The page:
Premier Moe promises increased autonomy for Sask. but says no to separation

Premier Scott Moe says his pledge for a "strong and independent Saskatchewan" is related to increasing provincial autonomy and not separating from Confederation.

Pro-independence Buffalo Party finished 2nd in four races, distant 3rd in vote share

Saskatchewan Party Leader Scott Moe makes his victory speech to media at the party’s campaign event in Saskatoon on Monday. (Liam Richards/The Canadian Press)

Premier Scott Moe says his pledge for a "strong and independent Saskatchewan" is related to increasing provincial autonomy and not separating from Confederation.

In his victory speech Monday night, Moe said his re-elected Saskatchewan Party "will always stand up for a strong and independent Saskatchewan. We will stand up for Saskatchewan because there is simply so much at stake."

Moe said his use of the word "independent" was not a reference to separation.

The pro-independence Buffalo Party received 2.9 per cent of the vote among ballots counted as of Monday. The former Wexit Party got more votes than the Green Party, even though it ran 43 fewer candidates. The Buffalo Party finished second to the Saskatchewan Party in four ridings: Kindersley, Cypress Hills, Cannington and Estevan.

"This will be a government that will represent everyone in Saskatchewan, and that includes those that may have supported the [Buffalo Party] in rural areas of the province and may have some challenges with some of the initiatives that have come from our federal government," Moe said Tuesday.

Moe spoke to reporters on Tuesday, a day after leading his Saskatchewan Party to a fourth straight victory. Moe says his government will explore ways to make Saskatchewan more autonomous. (Kirk Fraser/CBC)

His party and the government are not in favour of separation from Canada, he said.

"No, I don't support Saskatchewan separating from the nation of Canada. Most certainly not. Saskatchewan is a strong and independent province. But we also are a part of the nation of Canada."

Separating from Canada wouldn't solve "some of the challenges that we have," Moe said.

Moe teases autonomy plan to come

The people of Saskatchewan will have to "wait a little bit" to see specifics on how the government will increase its autonomy, he said.

Last December, Moe floated the idea of creating a Saskatchewan Revenue Agency of sorts, and has approached the federal government about increasing the province's control over immigration. 

The Buffalo Party platform included proposed changes to the GST and PST, the Canada pension plan and the use of the RCMP.

In Alberta, the government appointed a "Fair Deal Panel" which recommended the province create its own provincial police force and hold a referendum on pulling out of the Canada Pension Plan. In response, Alberta Premier Jason Kenney said his government would study the merits of both.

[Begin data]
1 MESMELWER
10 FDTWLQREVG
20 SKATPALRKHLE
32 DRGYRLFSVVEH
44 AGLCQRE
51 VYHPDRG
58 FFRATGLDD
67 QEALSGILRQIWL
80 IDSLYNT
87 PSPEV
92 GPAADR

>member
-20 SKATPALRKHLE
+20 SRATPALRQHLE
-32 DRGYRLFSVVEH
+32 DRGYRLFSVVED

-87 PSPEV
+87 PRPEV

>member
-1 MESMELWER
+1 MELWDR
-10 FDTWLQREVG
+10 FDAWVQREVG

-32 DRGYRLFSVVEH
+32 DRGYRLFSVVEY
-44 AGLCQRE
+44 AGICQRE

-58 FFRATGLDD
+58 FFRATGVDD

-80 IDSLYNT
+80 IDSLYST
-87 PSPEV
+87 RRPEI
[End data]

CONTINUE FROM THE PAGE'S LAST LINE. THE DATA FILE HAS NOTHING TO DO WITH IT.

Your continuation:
"It's no secret the initiatives and the areas that people have been talking about across this nation," said Moe. 

"We're going to have a very active look at how we can further enhance our independence, further enhance our economy, further enhance Saskatchewan to be able to really be taking care of ourselves to the degree that we can, but not separating from the nation of Canada."

Wade Sira is the leader of Saskatchewan's Buffalo Party. (Don Sommers/CBC)

Wade Sira, leader of the Buffalo Party, told CBC earlier this month, "the federation, the foundation is cracked. But there's a potential to fix it. And we want to at least try to fix it before we take drastic measures."

"It's not necessarily separation, but separation if necessary," Sira said. 

On Monday night, Sira said the election result was "absolutely great" for his party, which plans to hold a convention and work toward the 2024 election.

Plans to meet with caucus as soon as possible

Moe is wasting no time in getting his new caucus together, despite a few races that have yet to be determined.

CBC News did not project a winner on election night in eight of the 61 seats, because the margin was too small and mail-in ballots could swing a result.

Elections Saskatchewan will begin to count mail-in ballots on Wednesday.

As of Tuesday, 40,000 of the more than 61,000 that were requested had been returned.

Moe said he will not wait for a second count of the ballots on Nov. 7 to begin the government's work.

He said that includes naming a new cabinet, a speech from the throne and planning a fall session.

As of Tuesday evening, the Sask. Party led the seat count with 50 to the NDP's 11. At this point, the NDP has gained just one seat from its 2016 election result. The NDP held 13 seats at dissolution, after picking up three in byelections after the 2016 election.

As of Tuesday, the Sask. Party had returned 35 of 39 incumbents, with four incumbents awaiting mail-in results. One of those, Tina Beaudry-Mellor, was leading her race in Regina University by 178 votes after Monday's count. Beaudry-Mellor is the lone cabinet minister who has not yet secured her re-election.

Another incumbent awaiting mail-in ballot results is NDP Leader Ryan Meili, who trailed in Saskatoon Meewasin to Rylund Hunter of the Sask. Party by 83 votes as of Monday.


Adam Hunter


Adam Hunter is the provincial affairs reporter at CBC Saskatchewan, based in Regina. He has been with CBC for more than 14 years. Follow him on Twitter @AHiddyCBC. Contact him:


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